Visualization: Getting a clear view of what your goals are is crucial. Too many times we fall short of reaching our goals because they’re vague or far too broad. Visualization means having a clear picture of where you want to end up. If you don’t know the final destination, how can you effectively take the action steps necessary to get you there?

Verbalization: There is power in putting your vision into words—whether on paper, on screen, or verbally. Something happens in the mind and will when you see your goal written out. The act of making your inner thoughts tangible suddenly makes your goals and dreams seem realistic and attainable. When you go a step further and share you goals with others, it helps refine your vision, makes you accountable to the people you tell, and forces you to begin persuading others to buy into that vision.

Valiancy: Perseverance and grit are crucial to keeping on when you’re tired and worn. This is where having a clear vision of where you’re headed become so important because there will be days when the best you can do is just put one foot in front of the other and forge ahead. Being valiant is about not giving in to fear and doubt, and not letting the naysayers get you down.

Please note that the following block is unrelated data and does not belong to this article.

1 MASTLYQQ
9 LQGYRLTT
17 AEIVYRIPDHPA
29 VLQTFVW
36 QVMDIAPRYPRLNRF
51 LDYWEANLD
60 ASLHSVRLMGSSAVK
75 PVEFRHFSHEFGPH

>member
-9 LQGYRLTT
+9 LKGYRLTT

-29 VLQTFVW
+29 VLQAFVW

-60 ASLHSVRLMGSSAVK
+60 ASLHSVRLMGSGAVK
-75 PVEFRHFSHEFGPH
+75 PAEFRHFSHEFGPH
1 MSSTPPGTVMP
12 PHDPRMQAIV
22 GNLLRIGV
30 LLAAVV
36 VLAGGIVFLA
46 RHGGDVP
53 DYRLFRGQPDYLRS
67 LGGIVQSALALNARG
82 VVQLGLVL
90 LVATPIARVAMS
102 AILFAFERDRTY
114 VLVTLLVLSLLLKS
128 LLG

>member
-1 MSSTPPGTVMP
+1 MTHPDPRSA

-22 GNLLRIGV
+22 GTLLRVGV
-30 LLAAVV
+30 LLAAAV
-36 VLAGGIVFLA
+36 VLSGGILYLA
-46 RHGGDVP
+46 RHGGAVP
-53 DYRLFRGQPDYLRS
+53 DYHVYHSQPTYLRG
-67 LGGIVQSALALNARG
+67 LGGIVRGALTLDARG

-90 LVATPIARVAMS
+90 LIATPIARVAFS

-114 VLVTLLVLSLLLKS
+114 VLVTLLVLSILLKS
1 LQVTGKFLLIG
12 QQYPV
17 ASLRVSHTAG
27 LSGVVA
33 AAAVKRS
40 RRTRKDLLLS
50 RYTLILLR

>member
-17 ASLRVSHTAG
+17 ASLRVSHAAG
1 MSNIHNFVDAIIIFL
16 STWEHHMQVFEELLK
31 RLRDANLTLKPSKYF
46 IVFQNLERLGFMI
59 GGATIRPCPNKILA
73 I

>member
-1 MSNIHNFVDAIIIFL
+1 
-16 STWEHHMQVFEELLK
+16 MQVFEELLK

Virtue: Do the right thing no matter what. Don’t compromise on what you know is right by taking shortcuts toward your goals. A vision brought to pass unethically or immorally is a dream corrupted and not worth achieving. Recognize that ultimately you are not defined by what you say you will do, but by what you actually do.

Vigilance: Work daily to continually pay attention to where you are, where you’ve come from, and where you’re going. Learn to always be on the lookout for whatever might trip you up or hold you back. Stay aware of your situation and circumstances so that you’re not often surprised, and diligently study to make wise decisions.